Fitzwilliam Museum – Art Galleries
On the 25th March 2011 I visited Cambridge to see the exhibits in the Fitzwilliam and Kettle’s Yard.
I was interested by the paintings by Bonnard, Vuillard and various other artists of the period. I have always liked the way the Nabis reduced their work to flat colour but kept the subject matter clear.
However, Afterlife was one of the special exhibitions with prints by Jake & Dinos Chapman, Paul Coldwell, Mat Collishaw, Jane Dixon Paul Morrison, Hughue O’Donaghue and Marc Quinn.
Whilst touching on mortality themes, the exhibition was so named because of the print process transfiguring and re-cycling nature.
The Prints of Mat Collishaw were particularly exciting, although I did not know the print process. What I found particularly interesting was the way in which the digital image had been used:
I also found the Italian Drawings interesting. It inspired me to use some of the methods and materials used. For example the blue paper with black pen and wash and white gouache. Also the brown paper with black ink, on brown wash with white gouache. As well as the brown ink and wash on white paper. It reminded me of the drawings of Watteau which used red black and white chalk, on white paper. The possibilities are endless but it made me more aware of the use of washes when using pen.
I have simultaneously been reading about Gaudier-Brzeska’s sculpture and paintings, so a visit to Kettle’s Yard was a must. The cottages themselves, the former home of Jim and Helen Ede, are a delight and are filled with marvellous work of various avante guarde artists including Ben Nicholson, Joan Miro, Constantin Brancusi, Willliam Congdon and Alfred Wallis.
The Dancer, a beautiful bronze is a reproduction, the original having been sold, but it demonstrates perfectly the idea of potential energy which interested Gaudier-Brzeska. The sculptures of Birds Erect, The Mermaid, Bird Swallowing a Fish as well as a relief of The Wrestlers. In terms of actual artwork there is a large painting of a man in Blue, it is reminiscent of Klimt and Scheile.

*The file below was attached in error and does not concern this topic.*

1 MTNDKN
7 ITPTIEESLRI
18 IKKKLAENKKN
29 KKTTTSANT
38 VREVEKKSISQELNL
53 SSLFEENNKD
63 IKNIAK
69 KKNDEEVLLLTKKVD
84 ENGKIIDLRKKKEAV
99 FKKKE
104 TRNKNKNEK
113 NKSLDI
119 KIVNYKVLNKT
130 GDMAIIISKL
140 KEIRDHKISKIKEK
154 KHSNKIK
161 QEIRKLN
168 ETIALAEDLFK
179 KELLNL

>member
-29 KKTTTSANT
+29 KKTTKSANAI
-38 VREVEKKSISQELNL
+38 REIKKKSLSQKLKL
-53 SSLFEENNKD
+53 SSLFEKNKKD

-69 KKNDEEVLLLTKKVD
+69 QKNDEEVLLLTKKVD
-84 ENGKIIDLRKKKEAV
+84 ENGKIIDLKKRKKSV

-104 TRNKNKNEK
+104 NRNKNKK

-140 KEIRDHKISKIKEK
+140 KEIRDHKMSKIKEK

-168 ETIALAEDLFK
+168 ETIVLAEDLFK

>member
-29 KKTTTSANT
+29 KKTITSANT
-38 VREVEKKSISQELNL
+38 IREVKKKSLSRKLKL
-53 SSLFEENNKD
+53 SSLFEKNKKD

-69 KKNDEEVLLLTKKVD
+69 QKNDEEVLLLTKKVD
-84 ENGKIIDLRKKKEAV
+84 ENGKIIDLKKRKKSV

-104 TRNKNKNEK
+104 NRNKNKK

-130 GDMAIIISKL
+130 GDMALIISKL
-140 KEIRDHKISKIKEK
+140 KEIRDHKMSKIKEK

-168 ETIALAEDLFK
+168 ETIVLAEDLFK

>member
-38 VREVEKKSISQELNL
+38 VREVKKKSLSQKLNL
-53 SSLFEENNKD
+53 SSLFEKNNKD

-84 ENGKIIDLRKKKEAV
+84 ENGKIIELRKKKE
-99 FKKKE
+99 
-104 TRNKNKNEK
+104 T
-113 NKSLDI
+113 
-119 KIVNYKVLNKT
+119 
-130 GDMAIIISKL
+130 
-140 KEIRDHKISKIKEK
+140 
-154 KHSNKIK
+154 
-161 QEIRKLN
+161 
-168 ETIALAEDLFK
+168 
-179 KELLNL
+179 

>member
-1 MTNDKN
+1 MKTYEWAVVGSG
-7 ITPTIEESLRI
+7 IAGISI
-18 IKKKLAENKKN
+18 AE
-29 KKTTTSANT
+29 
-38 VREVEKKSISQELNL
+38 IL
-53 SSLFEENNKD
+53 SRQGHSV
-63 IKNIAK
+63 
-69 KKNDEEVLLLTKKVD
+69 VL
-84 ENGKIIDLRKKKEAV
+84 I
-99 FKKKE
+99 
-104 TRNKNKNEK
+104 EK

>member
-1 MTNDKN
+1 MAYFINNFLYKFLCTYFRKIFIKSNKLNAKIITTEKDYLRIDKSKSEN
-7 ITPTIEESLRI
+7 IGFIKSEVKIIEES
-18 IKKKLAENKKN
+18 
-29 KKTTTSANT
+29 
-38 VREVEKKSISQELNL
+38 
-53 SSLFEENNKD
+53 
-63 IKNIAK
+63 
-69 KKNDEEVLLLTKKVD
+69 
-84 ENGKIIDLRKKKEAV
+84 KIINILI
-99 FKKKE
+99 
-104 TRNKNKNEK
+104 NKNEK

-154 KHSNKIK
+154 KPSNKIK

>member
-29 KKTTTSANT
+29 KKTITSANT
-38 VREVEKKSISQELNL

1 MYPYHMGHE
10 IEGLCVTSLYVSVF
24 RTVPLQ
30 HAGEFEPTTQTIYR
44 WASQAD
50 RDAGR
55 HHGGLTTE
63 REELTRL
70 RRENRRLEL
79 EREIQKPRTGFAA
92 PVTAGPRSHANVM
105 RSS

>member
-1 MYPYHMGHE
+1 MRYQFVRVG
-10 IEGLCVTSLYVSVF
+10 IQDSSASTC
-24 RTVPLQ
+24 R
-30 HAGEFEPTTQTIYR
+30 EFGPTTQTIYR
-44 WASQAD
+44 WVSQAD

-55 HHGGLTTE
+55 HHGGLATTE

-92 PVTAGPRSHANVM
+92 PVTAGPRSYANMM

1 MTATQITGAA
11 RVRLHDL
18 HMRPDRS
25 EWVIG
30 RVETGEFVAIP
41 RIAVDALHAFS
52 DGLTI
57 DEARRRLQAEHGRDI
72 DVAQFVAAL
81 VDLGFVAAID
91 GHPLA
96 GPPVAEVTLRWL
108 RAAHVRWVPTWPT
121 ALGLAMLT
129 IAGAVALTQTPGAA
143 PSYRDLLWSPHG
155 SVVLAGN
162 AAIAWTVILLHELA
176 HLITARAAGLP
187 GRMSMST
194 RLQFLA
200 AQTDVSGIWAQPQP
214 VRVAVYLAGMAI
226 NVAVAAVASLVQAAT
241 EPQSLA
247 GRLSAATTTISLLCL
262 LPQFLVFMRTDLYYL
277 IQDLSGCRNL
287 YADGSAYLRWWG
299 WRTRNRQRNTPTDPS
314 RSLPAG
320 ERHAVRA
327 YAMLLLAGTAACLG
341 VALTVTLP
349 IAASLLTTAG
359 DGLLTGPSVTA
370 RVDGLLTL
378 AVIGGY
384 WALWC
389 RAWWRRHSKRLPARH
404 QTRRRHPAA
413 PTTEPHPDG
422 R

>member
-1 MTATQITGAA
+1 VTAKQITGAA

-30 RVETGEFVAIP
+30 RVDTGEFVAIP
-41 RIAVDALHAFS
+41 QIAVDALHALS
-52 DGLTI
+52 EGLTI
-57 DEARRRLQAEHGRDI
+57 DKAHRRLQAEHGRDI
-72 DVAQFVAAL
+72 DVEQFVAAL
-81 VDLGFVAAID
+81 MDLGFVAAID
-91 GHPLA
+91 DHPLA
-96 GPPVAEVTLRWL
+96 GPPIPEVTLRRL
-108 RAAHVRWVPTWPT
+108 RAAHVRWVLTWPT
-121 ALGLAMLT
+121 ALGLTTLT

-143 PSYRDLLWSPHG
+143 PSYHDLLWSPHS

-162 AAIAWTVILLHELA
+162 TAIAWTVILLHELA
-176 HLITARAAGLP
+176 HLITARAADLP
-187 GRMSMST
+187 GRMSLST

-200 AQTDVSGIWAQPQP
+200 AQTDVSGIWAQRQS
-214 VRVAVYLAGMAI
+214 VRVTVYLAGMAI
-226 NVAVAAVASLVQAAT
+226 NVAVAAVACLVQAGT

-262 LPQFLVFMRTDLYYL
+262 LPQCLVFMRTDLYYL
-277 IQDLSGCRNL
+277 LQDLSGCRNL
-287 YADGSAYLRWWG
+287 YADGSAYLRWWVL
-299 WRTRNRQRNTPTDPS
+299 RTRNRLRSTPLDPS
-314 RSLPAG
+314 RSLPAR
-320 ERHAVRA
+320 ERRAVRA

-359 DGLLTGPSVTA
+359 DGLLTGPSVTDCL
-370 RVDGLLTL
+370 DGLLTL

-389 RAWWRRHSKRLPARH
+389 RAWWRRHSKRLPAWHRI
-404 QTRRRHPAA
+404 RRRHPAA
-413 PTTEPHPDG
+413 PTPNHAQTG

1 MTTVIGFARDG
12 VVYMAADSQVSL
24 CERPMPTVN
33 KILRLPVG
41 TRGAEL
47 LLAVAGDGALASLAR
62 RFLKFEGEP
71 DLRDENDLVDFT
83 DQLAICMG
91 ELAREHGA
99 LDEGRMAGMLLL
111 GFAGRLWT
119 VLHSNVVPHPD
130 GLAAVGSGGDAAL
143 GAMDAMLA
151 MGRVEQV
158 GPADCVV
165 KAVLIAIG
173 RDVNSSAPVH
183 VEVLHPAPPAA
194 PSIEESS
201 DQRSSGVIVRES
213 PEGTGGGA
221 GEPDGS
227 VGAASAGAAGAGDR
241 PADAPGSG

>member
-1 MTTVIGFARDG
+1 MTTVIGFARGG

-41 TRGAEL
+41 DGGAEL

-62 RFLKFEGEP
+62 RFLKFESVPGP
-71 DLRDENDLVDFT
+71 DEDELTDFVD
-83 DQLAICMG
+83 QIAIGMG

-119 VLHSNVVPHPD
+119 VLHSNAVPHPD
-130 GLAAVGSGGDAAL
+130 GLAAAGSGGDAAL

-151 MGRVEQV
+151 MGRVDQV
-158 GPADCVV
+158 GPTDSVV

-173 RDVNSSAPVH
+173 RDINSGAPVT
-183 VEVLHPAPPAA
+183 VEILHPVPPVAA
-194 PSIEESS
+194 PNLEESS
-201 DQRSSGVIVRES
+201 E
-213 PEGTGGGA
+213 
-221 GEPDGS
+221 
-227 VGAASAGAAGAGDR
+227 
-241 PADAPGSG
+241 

Gaudier-Bzreska uses pure line with pen and ink, also with charcoal or black chalk, his later work is influenced by Picasso whose work he would have seen when he was in Paris in 1909. The amazing and sad thing is that Gaudier Bzreska has produced all this work yet he was killed in the first World War at the age of 23years.
I am particularly interested in the idea of potential energy and hope to explore this further in my work.
William Congdon’s Venice, Istanbul and India were also exhibited there and whilst these were rather dark paintings they were full of energy and life and used metallic paint in a way that I want to explore. I have used metallic paint in the past but the way Congdon uses it is much more interesting, it is applied with a palette knife mixed in with the darker brown paints, he then outlines with the end of a brush to create the subject matter and this technique appeals to me.
It was a pity one couldn’t take photographs but I am hoping these few notes will remind me of what I saw and also to explore some of the artists on the internet.
Gaudier-Bzreska Birds Erect,
© Bridgeman Library
© Bridgeman Library
Female Nude Seated © Bridgeman Library
Gaudier-Bzreska, Crouching Monkey, © Bridgeman Library
Carracci, Head of a Young Woman, © Bridgeman Library
This drawing is just to remind me of the Italian Drawing Exhibition at the Fitzwilliam Museum in Cambridge, so that I can use similar materials, i.e. red chalk, black ink, brown ink, washes: brown, black, red; paper: blue, cream, white.